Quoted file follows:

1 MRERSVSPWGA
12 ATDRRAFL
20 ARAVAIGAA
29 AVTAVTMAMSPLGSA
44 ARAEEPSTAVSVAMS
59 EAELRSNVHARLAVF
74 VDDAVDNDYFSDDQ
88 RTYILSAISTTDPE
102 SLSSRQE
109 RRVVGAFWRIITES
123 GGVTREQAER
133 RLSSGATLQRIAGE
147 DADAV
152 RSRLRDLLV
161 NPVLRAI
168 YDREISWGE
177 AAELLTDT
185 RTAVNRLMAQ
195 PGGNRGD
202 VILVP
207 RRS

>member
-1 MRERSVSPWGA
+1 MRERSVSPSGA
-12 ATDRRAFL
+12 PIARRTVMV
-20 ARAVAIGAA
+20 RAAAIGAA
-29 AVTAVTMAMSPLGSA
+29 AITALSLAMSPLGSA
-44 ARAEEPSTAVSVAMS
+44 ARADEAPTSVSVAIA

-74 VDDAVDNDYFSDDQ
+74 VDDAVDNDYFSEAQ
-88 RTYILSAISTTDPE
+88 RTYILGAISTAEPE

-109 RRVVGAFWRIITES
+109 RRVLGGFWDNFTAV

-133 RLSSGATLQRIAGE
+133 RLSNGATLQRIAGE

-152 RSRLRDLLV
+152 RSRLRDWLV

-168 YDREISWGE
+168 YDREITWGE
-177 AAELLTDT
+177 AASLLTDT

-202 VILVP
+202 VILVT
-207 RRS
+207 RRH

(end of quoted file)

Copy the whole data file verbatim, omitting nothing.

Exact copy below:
1 MRERSVSPWGA
12 ATDRRAFL
20 ARAVAIGAA
29 AVTAVTMAMSPLGSA
44 ARAEEPSTAVSVAMS
59 EAELRSNVHARLAVF
74 VDDAVDNDYFSDDQ
88 RTYILSAISTTDPE
102 SLSSRQE
109 RRVVGAFWRIITES
123 GGVTREQAER
133 RLSSGATLQRIAGE
147 DADAV
152 RSRLRDLLV
161 NPVLRAI
168 YDREISWGE
177 AAELLTDT
185 RTAVNRLMAQ
195 PGGNRGD
202 VILVP
207 RRS

>member
-1 MRERSVSPWGA
+1 MRERSVSPSGA
-12 ATDRRAFL
+12 PIARRTVMV
-20 ARAVAIGAA
+20 RAAAIGAA
-29 AVTAVTMAMSPLGSA
+29 AITALSLAMSPLGSA
-44 ARAEEPSTAVSVAMS
+44 ARADEAPTSVSVAIA

-74 VDDAVDNDYFSDDQ
+74 VDDAVDNDYFSEAQ
-88 RTYILSAISTTDPE
+88 RTYILGAISTAEPE

-109 RRVVGAFWRIITES
+109 RRVLGGFWDNFTAV

-133 RLSSGATLQRIAGE
+133 RLSNGATLQRIAGE

-152 RSRLRDLLV
+152 RSRLRDWLV

-168 YDREISWGE
+168 YDREITWGE
-177 AAELLTDT
+177 AASLLTDT

-202 VILVP
+202 VILVT
-207 RRS
+207 RRH